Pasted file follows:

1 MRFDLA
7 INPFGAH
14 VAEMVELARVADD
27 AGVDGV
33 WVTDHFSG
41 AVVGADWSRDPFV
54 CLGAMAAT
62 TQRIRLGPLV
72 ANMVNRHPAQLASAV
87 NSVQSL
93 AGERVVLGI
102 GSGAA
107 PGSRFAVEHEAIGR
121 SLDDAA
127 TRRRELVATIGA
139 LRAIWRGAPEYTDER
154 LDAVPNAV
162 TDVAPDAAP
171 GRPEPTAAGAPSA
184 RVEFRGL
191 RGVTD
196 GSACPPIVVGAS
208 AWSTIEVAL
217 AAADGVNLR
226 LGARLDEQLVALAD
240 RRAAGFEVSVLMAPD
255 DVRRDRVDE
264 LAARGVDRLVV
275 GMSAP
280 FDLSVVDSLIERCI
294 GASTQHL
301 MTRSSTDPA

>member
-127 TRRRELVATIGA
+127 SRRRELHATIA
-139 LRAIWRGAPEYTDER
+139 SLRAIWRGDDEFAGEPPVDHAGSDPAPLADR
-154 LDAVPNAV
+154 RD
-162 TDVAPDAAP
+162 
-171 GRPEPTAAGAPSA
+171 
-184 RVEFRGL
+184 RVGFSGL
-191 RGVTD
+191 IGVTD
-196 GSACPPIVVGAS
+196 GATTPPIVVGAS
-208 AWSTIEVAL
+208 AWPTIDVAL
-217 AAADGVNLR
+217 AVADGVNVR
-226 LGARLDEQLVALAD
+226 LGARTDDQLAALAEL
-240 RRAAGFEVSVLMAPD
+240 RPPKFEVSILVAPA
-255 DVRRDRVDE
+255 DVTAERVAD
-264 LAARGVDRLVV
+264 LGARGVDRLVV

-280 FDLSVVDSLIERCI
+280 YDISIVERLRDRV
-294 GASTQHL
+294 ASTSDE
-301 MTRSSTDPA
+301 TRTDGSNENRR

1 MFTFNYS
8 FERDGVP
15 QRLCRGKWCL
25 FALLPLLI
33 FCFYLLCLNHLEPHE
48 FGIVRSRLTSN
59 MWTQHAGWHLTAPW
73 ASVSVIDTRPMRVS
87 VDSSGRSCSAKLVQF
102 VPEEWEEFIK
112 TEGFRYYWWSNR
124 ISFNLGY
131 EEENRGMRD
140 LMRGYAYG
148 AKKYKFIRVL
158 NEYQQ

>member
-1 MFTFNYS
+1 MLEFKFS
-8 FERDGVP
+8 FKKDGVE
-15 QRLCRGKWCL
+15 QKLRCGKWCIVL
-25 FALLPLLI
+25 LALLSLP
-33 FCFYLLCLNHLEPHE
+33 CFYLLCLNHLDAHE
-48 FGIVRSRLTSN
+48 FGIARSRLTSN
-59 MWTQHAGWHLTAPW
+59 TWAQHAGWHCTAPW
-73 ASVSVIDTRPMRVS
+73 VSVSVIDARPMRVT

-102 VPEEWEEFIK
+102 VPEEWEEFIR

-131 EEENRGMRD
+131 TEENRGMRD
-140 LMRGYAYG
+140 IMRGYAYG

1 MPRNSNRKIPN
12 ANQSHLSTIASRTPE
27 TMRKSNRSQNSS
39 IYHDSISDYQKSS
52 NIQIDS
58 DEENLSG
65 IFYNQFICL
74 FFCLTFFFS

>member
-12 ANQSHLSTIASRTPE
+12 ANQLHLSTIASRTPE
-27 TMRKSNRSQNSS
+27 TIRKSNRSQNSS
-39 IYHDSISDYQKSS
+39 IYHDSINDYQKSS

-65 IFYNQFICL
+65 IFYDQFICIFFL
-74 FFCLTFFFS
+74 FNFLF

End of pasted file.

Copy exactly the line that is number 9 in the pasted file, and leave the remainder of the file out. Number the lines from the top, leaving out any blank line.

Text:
72 ANMVNRHPAQLASAV